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Encyclopedia > Lead paint

Lead paint is paint containing lead, a heavy metal, that is used as pigment, with Lead(II) chromate (PbCrO4, "chrome yellow") and lead(II) carbonate(PbCO3, "white lead") being the most common. Lead is also added to paint to speed drying, increase durability, retain a fresh appearance, and resist moisture which causes corrosion. Paint with significant lead content is still used in industry and by the military. For example, leaded paint is sometimes used to paint roadways and parking lot lines. This article does not cite any references or sources. ... For Pb as an abbreviation, see PB. General Name, Symbol, Number lead, Pb, 82 Chemical series Post-transition metals or poor metals Group, Period, Block 14, 6, p Appearance bluish gray Standard atomic weight 207. ... A heavy metal is any of a number of higher atomic weight elements, which has the properties of a metallic substance at room temperature. ... Lead(II) chromate (PbCrO4) is a chemical compound. ... For Pb as an abbreviation, see PB. General Name, Symbol, Number lead, Pb, 82 Chemical series Post-transition metals or poor metals Group, Period, Block 14, 6, p Appearance bluish gray Standard atomic weight 207. ... General Name, symbol, number chromium, Cr, 24 Chemical series transition metals Group, period, block 6, 4, d Appearance silvery metallic Standard atomic weight 51. ... General Name, symbol, number oxygen, O, 8 Chemical series nonmetals, chalcogens Group, period, block 16, 2, p Appearance colorless (gas) very pale blue (liquid) Standard atomic weight 15. ... Chrome Yellow is a natural yellow pigment made of lead(II) chromate (PbCrO4). ... Sample of cerussite-bearing quartzite Cerussite (also known as lead carbonate or white lead ore) is a mineral consisting of lead carbonate (PbCO3), and an important ore of lead. ... For Pb as an abbreviation, see PB. General Name, Symbol, Number lead, Pb, 82 Chemical series Post-transition metals or poor metals Group, Period, Block 14, 6, p Appearance bluish gray Standard atomic weight 207. ... For other uses, see Carbon (disambiguation). ... General Name, symbol, number oxygen, O, 8 Chemical series nonmetals, chalcogens Group, period, block 16, 2, p Appearance colorless (gas) very pale blue (liquid) Standard atomic weight 15. ... Sample of cerussite-bearing quartzite Cerussite (also known as Horn silver, Lead carbonate, White lead ore) is a mineral consisting of lead carbonate (PbCO3), and an important ore of lead. ...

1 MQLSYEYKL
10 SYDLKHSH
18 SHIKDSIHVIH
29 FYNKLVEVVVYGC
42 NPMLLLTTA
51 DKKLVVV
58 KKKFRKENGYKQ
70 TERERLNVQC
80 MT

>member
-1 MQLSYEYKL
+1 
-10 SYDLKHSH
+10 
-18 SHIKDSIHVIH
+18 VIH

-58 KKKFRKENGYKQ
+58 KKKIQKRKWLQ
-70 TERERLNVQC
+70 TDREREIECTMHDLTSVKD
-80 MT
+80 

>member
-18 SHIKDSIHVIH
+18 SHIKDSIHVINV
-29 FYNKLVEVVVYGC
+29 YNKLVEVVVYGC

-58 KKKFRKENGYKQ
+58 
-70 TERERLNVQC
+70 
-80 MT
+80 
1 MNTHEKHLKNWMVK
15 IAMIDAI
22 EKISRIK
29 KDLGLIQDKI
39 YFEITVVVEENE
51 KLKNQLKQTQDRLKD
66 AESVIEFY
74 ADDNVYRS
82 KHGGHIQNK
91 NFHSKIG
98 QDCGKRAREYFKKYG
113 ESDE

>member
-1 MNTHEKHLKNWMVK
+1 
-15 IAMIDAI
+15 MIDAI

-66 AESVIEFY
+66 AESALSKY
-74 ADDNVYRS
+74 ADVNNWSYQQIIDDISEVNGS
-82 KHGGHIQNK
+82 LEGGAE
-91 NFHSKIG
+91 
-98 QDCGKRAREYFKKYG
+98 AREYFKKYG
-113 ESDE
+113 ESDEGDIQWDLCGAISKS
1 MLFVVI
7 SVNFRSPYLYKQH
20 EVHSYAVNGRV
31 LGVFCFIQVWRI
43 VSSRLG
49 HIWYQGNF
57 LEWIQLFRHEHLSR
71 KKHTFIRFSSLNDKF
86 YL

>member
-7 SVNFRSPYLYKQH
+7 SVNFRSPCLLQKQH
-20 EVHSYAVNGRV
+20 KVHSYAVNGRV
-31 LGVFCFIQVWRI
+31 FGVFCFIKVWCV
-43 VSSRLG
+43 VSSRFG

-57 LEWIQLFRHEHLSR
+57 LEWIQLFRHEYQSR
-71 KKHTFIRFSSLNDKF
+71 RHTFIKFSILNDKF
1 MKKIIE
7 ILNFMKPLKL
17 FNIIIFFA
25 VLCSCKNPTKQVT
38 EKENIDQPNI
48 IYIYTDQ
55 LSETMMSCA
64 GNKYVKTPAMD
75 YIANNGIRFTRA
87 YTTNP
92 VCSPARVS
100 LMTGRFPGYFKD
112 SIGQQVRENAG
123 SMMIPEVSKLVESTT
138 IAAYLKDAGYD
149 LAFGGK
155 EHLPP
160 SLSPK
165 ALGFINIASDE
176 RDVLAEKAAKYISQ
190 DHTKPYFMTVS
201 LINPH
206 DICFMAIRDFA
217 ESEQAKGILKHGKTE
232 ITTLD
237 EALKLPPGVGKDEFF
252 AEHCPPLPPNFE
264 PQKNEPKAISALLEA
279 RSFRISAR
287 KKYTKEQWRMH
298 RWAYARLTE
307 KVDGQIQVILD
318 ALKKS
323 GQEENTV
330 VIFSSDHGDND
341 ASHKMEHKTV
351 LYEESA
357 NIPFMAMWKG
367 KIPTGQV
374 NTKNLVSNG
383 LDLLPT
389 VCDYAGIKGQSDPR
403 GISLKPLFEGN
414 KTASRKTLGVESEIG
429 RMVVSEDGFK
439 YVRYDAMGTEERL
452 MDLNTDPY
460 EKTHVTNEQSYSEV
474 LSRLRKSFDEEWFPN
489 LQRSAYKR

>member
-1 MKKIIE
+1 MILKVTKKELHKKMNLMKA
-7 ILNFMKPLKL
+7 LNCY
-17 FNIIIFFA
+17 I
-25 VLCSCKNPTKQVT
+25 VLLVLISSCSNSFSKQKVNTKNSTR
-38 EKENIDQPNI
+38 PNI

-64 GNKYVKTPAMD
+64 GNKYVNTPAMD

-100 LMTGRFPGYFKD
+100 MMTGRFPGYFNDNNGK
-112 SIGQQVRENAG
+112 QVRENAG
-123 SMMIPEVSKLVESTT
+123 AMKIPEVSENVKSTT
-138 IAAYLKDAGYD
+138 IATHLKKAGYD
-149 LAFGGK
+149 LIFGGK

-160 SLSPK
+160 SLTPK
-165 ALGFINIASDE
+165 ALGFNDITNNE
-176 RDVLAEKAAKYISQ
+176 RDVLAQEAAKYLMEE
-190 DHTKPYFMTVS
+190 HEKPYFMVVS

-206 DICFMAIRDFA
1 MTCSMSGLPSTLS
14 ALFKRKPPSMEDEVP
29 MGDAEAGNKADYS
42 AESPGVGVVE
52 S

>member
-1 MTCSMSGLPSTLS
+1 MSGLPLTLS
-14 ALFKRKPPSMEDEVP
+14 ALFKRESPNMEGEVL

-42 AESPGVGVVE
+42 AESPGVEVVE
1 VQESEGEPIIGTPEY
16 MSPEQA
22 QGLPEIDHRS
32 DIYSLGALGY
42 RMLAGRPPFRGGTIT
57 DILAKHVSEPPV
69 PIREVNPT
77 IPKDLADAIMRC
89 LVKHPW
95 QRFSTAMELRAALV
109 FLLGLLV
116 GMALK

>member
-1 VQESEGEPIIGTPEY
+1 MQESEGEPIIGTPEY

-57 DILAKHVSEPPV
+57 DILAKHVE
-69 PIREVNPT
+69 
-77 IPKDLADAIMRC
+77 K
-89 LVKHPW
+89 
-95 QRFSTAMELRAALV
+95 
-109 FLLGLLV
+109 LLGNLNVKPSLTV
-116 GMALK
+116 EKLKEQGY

Main article: Lead poisoning

Although lead improves paint performance, it is a dangerous substance. It is especially damaging to children under age six whose bodies are still developing. Lead causes nervous system damage, hearing loss, stunted growth, reduced IQ, and delayed development. It can cause kidney damage and affects every organ system of the body. It also is dangerous to adults, and can cause reproductive problems in adult men. Lead poisoning is a medical condition, also known as saturnism, plumbism or painters colic, caused by increased blood lead levels. ... “IQ” redirects here. ... The kidneys are organs that filter wastes (such as urea) from the blood and excrete them, along with water, as urine. ...

One myth related to lead-based paint is that the most common cause of poisoning was eating leaded paint chips. In fact, the most common pathway of childhood lead exposure is through ingestion of lead dust through normal hand-to-mouth contact during which children swallow lead dust dislodged from deteriorated paint or leaded dust generated during remodeling or painting. Lead dust from remodeling or deteriorated paint lands on the floor near where children play and can ingest it.